About Cervical Conisation
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What is Cervical Conization?
It is an excision of a cone-shaped sample of tissue from the mucous membrane of the cervix. Cervical conisation detects and treats abnormalities of the cervix. It is also referred to as cold knife cone biopsy or cone biopsy. The cervix is a cylindrical neck of tissue that connects the uterus and the vagina. It is about one inch across and is made of cartilage covered by smooth, moist tissue.Types of cervical conisation
Why a cervical conization is performed
- Cold knife conization (CKC): This type of cervical conisation uses a scalpel, electrosurgical loop or laser. It provides clean specimen margins for study. The laser energy produces dots that can be used to outline the exocervical margins accurately. It is associated with significant bleeding and in most cases requires general anesthesia. It also takes a longer time.
- Loop electrosurgical excision procedure (LEEP): It is also known as large loop excision of the transformation zone (LLETZ) and is done in an outpatient center. The procedure is short, margins for histological evaluation are preserved and blood loss is minimal.
- Combined conization: In this technique the procedure usually begins with a laser and ends with a cold knife technique.
- Laser conization: This can either be destructive (by vaporization) or excisional.
- If the results of a cervical biopsy find a precancerous condition in the cervix.
- If a cervical smear test (Pap smear) shows abnormalities.
- To remove precancerous cells.
- To diagnose squamous or glandular intraepithelial lesions
- To remove micro invasive carcinomas
- To treat cervical intraepithelial neoplasia
- You should not eat or drink anything for about six to eight hours before the procedure. This is because you will be under general anesthesia.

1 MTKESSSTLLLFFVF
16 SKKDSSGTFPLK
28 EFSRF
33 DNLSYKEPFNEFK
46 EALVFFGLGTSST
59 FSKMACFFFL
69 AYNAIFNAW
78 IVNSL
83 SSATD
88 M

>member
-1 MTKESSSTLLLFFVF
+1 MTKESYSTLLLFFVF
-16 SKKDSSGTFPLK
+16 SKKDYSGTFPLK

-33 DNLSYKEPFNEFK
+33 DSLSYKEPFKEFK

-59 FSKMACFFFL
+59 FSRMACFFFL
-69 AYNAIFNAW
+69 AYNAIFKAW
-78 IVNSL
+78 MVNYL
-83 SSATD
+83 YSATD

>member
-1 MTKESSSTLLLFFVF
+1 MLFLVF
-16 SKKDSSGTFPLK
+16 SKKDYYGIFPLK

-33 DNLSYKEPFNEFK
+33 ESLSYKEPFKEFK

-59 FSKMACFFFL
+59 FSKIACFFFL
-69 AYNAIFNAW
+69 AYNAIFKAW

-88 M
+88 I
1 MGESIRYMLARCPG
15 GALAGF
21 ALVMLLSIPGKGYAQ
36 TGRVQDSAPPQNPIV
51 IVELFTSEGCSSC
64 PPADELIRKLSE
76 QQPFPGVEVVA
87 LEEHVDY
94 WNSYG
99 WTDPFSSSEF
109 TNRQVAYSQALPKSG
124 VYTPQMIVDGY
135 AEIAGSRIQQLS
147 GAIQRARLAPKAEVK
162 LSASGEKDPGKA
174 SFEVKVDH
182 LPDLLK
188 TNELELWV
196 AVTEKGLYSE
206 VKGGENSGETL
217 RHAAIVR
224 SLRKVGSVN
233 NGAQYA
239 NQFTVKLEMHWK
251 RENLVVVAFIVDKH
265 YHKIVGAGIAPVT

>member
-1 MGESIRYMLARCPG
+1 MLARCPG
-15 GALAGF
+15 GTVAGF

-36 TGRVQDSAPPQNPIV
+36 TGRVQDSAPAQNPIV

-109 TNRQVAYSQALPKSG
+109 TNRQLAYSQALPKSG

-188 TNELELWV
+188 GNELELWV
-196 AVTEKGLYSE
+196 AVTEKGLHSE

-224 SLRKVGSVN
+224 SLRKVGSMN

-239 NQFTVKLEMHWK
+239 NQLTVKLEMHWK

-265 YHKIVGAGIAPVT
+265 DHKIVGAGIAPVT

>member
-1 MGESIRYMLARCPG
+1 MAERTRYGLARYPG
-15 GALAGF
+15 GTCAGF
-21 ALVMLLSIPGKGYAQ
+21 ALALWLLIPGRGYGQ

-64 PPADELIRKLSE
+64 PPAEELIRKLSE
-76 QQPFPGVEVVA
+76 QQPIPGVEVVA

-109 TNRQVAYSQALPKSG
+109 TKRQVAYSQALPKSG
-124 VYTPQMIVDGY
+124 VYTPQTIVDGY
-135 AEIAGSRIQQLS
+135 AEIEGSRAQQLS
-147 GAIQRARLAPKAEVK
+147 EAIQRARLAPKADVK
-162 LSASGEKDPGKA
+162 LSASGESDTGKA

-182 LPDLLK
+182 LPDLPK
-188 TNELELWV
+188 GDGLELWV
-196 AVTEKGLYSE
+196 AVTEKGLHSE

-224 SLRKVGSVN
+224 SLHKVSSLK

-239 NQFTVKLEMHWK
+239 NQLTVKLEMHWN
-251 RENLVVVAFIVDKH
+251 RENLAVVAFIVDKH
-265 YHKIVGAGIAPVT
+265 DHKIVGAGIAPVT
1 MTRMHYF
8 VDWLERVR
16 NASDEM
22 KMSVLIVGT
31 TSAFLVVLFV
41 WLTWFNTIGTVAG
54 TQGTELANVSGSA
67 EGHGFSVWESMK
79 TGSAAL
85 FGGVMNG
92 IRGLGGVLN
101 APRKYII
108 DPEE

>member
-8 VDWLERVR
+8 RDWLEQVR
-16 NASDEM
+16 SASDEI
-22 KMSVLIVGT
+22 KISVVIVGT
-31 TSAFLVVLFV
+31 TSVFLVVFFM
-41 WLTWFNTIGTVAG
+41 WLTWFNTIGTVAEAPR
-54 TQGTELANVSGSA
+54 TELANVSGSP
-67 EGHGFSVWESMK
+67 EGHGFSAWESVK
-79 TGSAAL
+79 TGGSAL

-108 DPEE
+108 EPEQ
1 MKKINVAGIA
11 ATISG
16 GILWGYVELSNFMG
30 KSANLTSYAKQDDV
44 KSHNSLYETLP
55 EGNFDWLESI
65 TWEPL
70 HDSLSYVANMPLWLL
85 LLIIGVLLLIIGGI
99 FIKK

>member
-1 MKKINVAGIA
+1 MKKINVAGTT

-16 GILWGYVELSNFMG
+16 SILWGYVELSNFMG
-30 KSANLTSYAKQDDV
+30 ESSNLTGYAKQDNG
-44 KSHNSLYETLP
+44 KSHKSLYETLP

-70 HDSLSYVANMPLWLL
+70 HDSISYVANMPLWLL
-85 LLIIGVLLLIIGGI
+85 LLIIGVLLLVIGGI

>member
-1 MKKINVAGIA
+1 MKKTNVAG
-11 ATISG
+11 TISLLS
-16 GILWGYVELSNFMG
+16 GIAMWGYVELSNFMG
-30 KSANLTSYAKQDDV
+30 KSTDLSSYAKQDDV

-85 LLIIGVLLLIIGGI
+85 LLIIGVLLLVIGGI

Call your doctor for any of these symptoms:
- You will lie on a table with your feet in stirrups. You will be under general anesthesia as your vagina is held open with a speculum. The doctor will remove from the area with the abnormal cell, a cone-shaped piece of the cervix using a laser or scalpel. Flaps of tissue are stitched over the resulting wound to repair it. In other cases, heat or freezing is used to stop the bleeding while the wound is left open.
- The removed tissue is examined for signs of cancer under a microscope. Other tests are usually enquired if there are cancer cells present. If the cells are precancerous, they can be destroyed with a laser.
- Surgery will be performed to remove the cervix and uterus (hysterectomy) and also other treatments may be used.
- The techniques used for diagnostic and therapeutic conization are almost identical. Individual needs are the determining factor as to adjusting the extent of excision.
- A fever.
- Heavy bleeding.
- Increasing pelvic pain.
- Yellowish or bad-smelling vaginal discharge
Risks : -Subsequent pregnancies may end up in preterm birth due to cervical incompetence.
-Significant bleeding when performed during pregnancy.
-Vaginal bleeding for about a week.
-Vaginal spotting or discharge for about three weeks
After care : You may need to stay overnight at the hospital. Cramps and discomfort may be experienced for a few days. You should avoid using tampons or douching and having vaginal sexual intercourse until a week after the procedure.
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